The last stand at Thermopylae made the Spartans legends in their own time, famous for their toughness, stoicism and martial prowess – but was this reputation earned? Covering Sparta's full classical history, The Bronze Lie examines the myth of Spartan warrior supremacy, by Myke [sic] Cole, from Osprey. 464 pages, with 24-page plate section in colour.

This book paints a very different picture of Spartan warfare – punctuated by frequent and heavy losses. We also discover a society dedicated to militarism not in service to Greek unity or to the Spartan state itself, but as a desperate measure intended to keep its massive population of helots (a near-slave underclass) in line. What successes there were, such as in the Peloponnesian Wars, gave Sparta only a brief period of hegemony over Greece. Today, there is no greater testament to this than the relative position of modern Sparta and its famous rival Athens.

The Bronze Lie explores the Spartans' arms and armor, tactics and strategy, the personalities of commanders and the common soldiery alike. It looks at the major battles, with a special focus on previously under-publicized Spartan reverses that have been left largely unexamined. The result is a refreshingly honest and accurate account of Spartan warfare. 

Table of Contents

List of Maps




I. Cuckold Kings and Wolves' Work: Behind the Spartan Mirage

II. Archaic Sparta at War: Early Losses, Foreign Roots

III. The Greco-Persian War: The Thermopylae Speed Bump

IV. The Peloponnesian Wars: Floundering at Sea, Surrendering on Land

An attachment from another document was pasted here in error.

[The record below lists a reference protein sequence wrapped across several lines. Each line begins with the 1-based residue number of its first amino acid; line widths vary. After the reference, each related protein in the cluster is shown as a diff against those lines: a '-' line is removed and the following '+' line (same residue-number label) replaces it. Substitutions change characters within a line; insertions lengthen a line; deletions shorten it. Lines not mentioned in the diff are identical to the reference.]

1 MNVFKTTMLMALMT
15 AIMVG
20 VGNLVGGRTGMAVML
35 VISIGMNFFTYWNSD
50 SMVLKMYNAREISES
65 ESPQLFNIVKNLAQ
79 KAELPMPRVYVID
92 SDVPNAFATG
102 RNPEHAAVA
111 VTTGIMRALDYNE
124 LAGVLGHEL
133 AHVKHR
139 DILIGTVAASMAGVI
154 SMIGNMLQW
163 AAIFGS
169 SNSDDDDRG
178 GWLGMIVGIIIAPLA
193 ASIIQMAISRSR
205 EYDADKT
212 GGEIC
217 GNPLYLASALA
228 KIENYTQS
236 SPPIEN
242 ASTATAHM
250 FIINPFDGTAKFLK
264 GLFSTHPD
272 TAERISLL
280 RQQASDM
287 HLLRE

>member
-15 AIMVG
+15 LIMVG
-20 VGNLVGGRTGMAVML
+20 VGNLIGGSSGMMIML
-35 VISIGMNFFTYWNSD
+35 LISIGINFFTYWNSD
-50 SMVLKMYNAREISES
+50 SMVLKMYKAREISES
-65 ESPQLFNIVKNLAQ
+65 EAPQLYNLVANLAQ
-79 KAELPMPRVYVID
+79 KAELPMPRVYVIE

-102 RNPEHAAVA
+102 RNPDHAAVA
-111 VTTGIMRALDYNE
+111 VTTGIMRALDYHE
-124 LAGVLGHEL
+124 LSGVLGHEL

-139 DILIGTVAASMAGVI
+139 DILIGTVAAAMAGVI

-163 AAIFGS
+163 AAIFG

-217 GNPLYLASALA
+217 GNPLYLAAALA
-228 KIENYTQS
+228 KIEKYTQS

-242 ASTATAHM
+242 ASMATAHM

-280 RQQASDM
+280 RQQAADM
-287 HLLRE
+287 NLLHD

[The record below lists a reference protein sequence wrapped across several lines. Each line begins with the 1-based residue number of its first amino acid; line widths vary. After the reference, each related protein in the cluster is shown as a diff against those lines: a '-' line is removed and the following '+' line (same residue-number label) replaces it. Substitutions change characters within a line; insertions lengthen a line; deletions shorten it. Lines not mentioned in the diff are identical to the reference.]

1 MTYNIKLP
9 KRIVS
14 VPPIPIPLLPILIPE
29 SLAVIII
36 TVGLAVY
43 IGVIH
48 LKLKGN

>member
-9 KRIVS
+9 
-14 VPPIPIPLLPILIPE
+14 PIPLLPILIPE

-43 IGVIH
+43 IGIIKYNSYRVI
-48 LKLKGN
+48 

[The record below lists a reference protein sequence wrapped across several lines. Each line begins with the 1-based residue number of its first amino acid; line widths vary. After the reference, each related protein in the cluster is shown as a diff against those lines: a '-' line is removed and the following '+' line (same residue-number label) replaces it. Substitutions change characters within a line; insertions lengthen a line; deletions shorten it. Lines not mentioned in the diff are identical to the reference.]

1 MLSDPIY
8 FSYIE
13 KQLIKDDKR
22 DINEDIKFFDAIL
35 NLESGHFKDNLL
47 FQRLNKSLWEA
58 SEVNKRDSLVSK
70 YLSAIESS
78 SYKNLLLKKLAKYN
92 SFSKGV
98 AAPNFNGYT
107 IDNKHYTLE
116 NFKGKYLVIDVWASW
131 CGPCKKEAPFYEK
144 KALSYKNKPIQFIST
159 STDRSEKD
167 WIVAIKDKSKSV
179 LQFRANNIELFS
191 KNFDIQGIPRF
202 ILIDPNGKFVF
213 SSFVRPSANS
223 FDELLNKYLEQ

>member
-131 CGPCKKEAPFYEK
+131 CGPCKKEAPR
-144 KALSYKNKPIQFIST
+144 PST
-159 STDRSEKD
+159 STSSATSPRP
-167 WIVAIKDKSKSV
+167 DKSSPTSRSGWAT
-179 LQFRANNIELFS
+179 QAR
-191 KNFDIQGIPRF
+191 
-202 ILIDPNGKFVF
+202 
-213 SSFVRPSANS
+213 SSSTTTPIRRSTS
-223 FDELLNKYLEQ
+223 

V. Masters of Greece? Sparta Squanders its Hegemony

VI. The Boeotian War: What Cannot Bend Must Break

VII. The End of Sparta: Irreformable and Irrelevant

VIII. Conclusion: The Bronze Lie


IX. The “Moron Label”: The Spartans and the Political Far Right

Appendix A. Historiography and Objectivity

Appendix B. The Fundamentals of Ancient Battle


Review... to be up front, I struggled to finish this book as, and the book repeats this frequently, there is still a lot not known about Spartans and Sparta, but it is a good start nonetheless. It is an easy read, not intended as definitive guide to Spartan history, it covers the basics well and makes more than a few inferences from the available information to support the premise of the book: shattering the myth of Spartan warrior supremacy. 

There is some commentary around a Spartan "cult" mentality that is based on the myth which is used to invoke certain characteristics and behaviors, or be motivational in nature. There is even a brief mention of the movie '300' and how it portrayed Persians in a racist manner, thereby feeding into the "cult".

I do wonder at the intended audience for the book as any serious scholar of Spartan history would not buy into the myth of the "warrior supremacy", and those people who do are unlikely to either read the book, or be swayed by it. 

The author, very helpfully, lists known battles of Spartans and notes whether the battle was a victory, defeat, or stalemate, and there are more defeats than there are victories or stalemates, which, while informative, lacks context and requires further explanation to give it value. 

In conclusion, yes, I'd recommend the book as part of any study of Sparta, and while it does shatter the myth of Spartan warrior supremacy, it will not change the way in which Spartans are viewed historically, thanks in part, if not in full, to the above mentioned movie and the ongoing association in the public eye of Spartans and fighting to win, even if it is only motivational.  

Some great art work.

Some great art work.



Great colour plates.

Great colour plates.

A photo from the day, or soon after.

A photo from the day, or soon after.

Another photo from the day, this time of Sphacteria.

Another photo from the day, this time of Sphacteria.

No book is complete without words

No book is complete without words



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